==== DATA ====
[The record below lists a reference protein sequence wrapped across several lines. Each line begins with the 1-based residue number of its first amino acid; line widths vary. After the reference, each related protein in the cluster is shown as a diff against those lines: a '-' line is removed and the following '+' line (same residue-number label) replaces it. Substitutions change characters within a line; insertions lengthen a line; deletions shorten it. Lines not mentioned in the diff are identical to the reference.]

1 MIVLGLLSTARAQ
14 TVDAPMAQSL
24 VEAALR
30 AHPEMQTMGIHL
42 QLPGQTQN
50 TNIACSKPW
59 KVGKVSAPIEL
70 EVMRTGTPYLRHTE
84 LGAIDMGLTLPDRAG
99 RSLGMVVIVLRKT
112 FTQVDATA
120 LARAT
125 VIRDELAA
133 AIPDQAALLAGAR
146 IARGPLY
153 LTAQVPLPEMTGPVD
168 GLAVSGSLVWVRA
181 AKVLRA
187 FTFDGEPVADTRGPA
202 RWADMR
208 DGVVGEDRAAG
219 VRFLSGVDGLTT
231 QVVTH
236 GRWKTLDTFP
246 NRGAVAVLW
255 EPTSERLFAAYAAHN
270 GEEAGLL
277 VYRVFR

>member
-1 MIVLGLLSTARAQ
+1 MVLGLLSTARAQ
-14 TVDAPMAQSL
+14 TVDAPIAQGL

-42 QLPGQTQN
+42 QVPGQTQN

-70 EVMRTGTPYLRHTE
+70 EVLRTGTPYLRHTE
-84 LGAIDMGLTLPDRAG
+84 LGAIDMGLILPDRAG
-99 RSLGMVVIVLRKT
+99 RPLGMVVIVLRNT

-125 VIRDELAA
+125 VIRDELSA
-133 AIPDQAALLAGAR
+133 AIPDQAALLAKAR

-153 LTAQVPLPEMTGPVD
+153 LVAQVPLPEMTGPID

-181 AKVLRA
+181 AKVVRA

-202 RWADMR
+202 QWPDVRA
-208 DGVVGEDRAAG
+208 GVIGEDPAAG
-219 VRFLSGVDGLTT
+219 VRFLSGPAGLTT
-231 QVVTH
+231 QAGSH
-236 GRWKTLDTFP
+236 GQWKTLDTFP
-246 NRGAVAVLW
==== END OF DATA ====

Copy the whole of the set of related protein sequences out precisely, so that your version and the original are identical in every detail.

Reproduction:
[The record below lists a reference protein sequence wrapped across several lines. Each line begins with the 1-based residue number of its first amino acid; line widths vary. After the reference, each related protein in the cluster is shown as a diff against those lines: a '-' line is removed and the following '+' line (same residue-number label) replaces it. Substitutions change characters within a line; insertions lengthen a line; deletions shorten it. Lines not mentioned in the diff are identical to the reference.]

1 MIVLGLLSTARAQ
14 TVDAPMAQSL
24 VEAALR
30 AHPEMQTMGIHL
42 QLPGQTQN
50 TNIACSKPW
59 KVGKVSAPIEL
70 EVMRTGTPYLRHTE
84 LGAIDMGLTLPDRAG
99 RSLGMVVIVLRKT
112 FTQVDATA
120 LARAT
125 VIRDELAA
133 AIPDQAALLAGAR
146 IARGPLY
153 LTAQVPLPEMTGPVD
168 GLAVSGSLVWVRA
181 AKVLRA
187 FTFDGEPVADTRGPA
202 RWADMR
208 DGVVGEDRAAG
219 VRFLSGVDGLTT
231 QVVTH
236 GRWKTLDTFP
246 NRGAVAVLW
255 EPTSERLFAAYAAHN
270 GEEAGLL
277 VYRVFR

>member
-1 MIVLGLLSTARAQ
+1 MVLGLLSTARAQ
-14 TVDAPMAQSL
+14 TVDAPIAQGL

-42 QLPGQTQN
+42 QVPGQTQN

-70 EVMRTGTPYLRHTE
+70 EVLRTGTPYLRHTE
-84 LGAIDMGLTLPDRAG
+84 LGAIDMGLILPDRAG
-99 RSLGMVVIVLRKT
+99 RPLGMVVIVLRNT

-125 VIRDELAA
+125 VIRDELSA
-133 AIPDQAALLAGAR
+133 AIPDQAALLAKAR

-153 LTAQVPLPEMTGPVD
+153 LVAQVPLPEMTGPID

-181 AKVLRA
+181 AKVVRA

-202 RWADMR
+202 QWPDVRA
-208 DGVVGEDRAAG
+208 GVIGEDPAAG
-219 VRFLSGVDGLTT
+219 VRFLSGPAGLTT
-231 QVVTH
+231 QAGSH
-236 GRWKTLDTFP
+236 GQWKTLDTFP
-246 NRGAVAVLW